Euphoria: Sex Sells, But At What Cost?
By: Domonique Cox-Salberg
HBO’s Euphoria is a story not surprisingly popular, controversial, and lauded by the entertainment industry as powerful. Promising to dive into the dark side of Gen Z, it has teens having sex, doing drugs, and pretty much behaving like adults. And, so so so much teenage angst. With that said, it is a somewhat entertaining show. I loved its expressive glitter-bombed cinematography, disorienting creative shots, the actors, and even its excessive snap zooms. But at the same time, it is the epitome of what is wrong with modern teenage dramas.
The Problem with Modern Teenage Dramas
Many have said Euphoria’s narrative is exaggerated and borderline ‘teenage horror,’ an unrealistic Gen Z portrayal, it tries too hard, a gorgeous empty spectacle, or dangerous for young viewers. While positive reviews say it is ‘ballsy realism,’ compelling exploration of addiction, or has hidden depths and of course praising Zendaya‘s (now Emmy-winning) performance. On either side, they make valid points and concerns. Still, critics and fans have failed to mention the real problem with Euphoria and stories like it: the adults making them. The way teenagers are portrayed, written, and directed is erroneous, irresponsible, and reinforces cynical ideas.
Euphoria’s Gen Z
So, written and created by Sam Levinson, he says Euphoria is based on situations he was in as a teen. Since he is a Millennial, it does not make sense why he made the show contemporary, especially if it chronicled his real-life experiences? The story represents more of his generation, yet he depicts the current Gen Z, where researchers have shown them to be surprisingly less sexually active and more chaste than previous generations. Contemporary teens also use drugs less frequently, and their actions reveal a larger “sex decline” happening in America.
So, even though the graphic scenes are unrealistic, they still are irresponsible and not genuine in that they propose a pessimistic characterization of today’s teens with little to no middle ground. Most teens now have a relatively juvenile experience, contrary to the world of Euphoria. The show becomes another among many stories centered around teens that shallowly paint them as nothing more than sex-crazed, drugged-out individuals that lack any refinement, stability, and the healthy curiosity that comes with that time in a person’s life.
Almost every character is damaged beyond belief or does reckless things, and some appear completely unbothered by the consequences. Where are the well-rounded, complex depictions we usually experience in reality if it is ‘ballsy realism’? Every character is either seen through the lens of their sexuality or addictions and not much else. Euphoria doesn’t seem to understand that sophistication can shock as well, it just usually takes more effort to create and convey.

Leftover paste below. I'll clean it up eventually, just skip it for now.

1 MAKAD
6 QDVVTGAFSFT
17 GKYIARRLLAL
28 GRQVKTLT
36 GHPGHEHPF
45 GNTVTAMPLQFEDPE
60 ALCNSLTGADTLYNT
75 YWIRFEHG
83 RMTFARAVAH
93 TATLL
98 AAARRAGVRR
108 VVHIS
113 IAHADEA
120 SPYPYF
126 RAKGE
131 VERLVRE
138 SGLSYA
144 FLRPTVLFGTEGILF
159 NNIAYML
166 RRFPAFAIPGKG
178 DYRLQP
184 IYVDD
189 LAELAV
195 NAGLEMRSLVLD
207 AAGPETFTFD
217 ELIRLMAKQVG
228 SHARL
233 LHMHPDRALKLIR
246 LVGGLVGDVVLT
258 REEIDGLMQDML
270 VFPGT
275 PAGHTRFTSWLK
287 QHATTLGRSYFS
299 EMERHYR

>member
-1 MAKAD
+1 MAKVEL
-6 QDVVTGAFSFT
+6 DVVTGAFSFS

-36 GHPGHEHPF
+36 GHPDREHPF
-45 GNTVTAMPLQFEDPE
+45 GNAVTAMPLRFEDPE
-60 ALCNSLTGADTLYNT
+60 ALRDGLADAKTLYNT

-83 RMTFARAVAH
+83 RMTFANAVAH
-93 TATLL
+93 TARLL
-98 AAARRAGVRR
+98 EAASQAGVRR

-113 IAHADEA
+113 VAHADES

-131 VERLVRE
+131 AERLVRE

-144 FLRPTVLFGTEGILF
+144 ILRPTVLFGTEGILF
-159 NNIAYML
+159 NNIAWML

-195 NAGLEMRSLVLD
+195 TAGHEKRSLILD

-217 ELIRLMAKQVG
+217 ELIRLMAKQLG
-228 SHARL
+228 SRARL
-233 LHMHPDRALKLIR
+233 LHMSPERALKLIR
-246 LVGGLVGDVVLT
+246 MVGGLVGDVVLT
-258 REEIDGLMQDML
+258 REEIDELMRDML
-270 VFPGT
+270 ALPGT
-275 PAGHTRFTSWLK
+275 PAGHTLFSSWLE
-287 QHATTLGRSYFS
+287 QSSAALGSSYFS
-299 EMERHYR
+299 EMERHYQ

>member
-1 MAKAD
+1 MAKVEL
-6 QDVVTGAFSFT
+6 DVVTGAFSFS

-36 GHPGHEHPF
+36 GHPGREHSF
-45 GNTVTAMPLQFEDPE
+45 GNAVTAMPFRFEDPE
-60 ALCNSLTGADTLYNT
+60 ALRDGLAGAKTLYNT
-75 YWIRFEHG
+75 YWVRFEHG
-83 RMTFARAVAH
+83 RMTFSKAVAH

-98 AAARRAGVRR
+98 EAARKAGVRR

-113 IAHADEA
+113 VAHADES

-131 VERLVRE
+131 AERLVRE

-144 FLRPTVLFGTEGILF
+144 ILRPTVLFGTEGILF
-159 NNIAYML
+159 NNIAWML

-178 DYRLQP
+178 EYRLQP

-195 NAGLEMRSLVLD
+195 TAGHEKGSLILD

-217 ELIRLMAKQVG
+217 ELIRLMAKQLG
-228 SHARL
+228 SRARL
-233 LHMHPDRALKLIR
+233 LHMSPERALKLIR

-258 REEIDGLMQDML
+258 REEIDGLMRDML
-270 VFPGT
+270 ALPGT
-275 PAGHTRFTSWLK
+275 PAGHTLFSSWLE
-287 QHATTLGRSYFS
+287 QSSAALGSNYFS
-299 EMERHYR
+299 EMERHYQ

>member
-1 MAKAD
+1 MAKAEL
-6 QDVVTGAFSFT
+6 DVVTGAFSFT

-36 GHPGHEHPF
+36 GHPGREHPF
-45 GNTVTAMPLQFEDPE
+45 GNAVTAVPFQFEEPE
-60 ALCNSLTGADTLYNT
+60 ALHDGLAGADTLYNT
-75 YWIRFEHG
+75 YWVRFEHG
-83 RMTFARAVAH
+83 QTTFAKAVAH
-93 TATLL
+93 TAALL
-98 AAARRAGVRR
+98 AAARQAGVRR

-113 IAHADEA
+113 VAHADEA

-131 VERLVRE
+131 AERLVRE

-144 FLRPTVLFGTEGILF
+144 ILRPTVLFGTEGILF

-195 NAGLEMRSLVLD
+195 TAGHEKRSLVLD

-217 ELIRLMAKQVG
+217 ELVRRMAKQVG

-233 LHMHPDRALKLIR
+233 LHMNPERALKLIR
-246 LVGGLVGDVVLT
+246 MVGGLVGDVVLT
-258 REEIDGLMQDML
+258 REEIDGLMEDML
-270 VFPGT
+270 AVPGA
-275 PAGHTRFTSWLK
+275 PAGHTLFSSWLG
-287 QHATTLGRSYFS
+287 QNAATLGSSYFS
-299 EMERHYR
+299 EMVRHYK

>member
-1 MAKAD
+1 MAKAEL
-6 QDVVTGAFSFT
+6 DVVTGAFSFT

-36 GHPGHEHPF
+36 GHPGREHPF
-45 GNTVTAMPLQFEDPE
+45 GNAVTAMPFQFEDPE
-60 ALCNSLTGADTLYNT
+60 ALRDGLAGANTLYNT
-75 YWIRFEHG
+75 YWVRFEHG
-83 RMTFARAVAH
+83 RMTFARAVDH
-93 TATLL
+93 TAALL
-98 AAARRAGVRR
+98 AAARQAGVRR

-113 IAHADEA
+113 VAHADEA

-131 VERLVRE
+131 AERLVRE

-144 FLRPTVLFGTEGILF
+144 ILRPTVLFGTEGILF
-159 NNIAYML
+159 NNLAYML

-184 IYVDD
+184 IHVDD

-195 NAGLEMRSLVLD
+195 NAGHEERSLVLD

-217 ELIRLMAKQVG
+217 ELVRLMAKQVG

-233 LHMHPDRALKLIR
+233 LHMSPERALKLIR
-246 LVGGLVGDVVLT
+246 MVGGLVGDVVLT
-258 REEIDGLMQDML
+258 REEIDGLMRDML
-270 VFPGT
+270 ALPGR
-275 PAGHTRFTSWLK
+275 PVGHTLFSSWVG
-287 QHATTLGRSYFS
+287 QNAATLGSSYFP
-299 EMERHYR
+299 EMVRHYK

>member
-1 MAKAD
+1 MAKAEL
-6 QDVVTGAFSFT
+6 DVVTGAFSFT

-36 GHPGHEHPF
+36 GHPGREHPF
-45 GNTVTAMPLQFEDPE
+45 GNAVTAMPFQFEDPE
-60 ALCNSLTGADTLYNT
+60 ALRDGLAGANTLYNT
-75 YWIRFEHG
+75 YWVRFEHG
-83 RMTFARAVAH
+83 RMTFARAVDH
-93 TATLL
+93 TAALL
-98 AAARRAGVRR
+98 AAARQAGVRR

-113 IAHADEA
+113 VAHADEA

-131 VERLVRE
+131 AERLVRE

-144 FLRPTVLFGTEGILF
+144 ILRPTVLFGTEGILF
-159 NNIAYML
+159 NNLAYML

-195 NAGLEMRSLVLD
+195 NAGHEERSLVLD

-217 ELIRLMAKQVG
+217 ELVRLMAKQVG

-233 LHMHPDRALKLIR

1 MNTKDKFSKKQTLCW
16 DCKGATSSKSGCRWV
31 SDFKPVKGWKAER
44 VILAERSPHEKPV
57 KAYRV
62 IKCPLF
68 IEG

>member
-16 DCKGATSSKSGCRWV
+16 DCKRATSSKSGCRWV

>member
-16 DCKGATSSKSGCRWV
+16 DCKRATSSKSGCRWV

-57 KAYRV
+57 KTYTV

Hollywood & American Media
Additionally, the suggestion that teens are obsessed with sex and drugs has been a culturally expected and accepted notion for some time. However, they are not necessarily defining characteristics of adolescence. Teens do not know much about sex and drugs, so where do they learn it? The environment adults and the media have created. Teen sex and drugs are another causation of the overly sexualized media, and culture adults have shaped. All this to say, creators should take more personal responsibility for how they portray minors. Make the point that sex and experimentation are a part of life, yes, but many teens still have their innocence and wits about them too.
Both sides responsibly should be presented not only for a more genuine and interesting story but poignancy and depth. What happened to a person having a personality outside of whom you wanted to have sex with, or what kind of drugs you like? Hobbies? Interests? Aptitude? For instance, Rue is predominantly high or looking for drugs, and Jules, besides an interest in visual arts (rarely mentioned throughout the show), is mainly concerned with hooking up with strange men in sketchy hotels. The only character with any real interest is probably Kat with her fan fiction writing.
Thus, Euphoria’s characters are either their trauma or nothing. The show could have significantly benefited from tapping into other parts of the teenage experience, especially in our more than ever, multifaceted world. Nonetheless, I did appreciate parts of the show: the effects of drug addiction on a family and the psychological damage Nate’s dad has caused him. But, the nagging feeling of its disingenuous, reckless tendencies was off-putting.
It became another teen drama that fails teens by projecting inappropriate adult behavior onto them to dominate and define their experience, which is absurd. To strip away any semblance of their propensity, innocence and boil it down to sex, drugs, and violence is lazy, irresponsible writing, boring, and far from the truth. In this case, Euphoria’s writers should be challenged and held accountable for the questionable ideas they are perpetuating, especially when it involves an impressionable young audience. Hopefully, season 2 gives us more reality, less adult fantasy.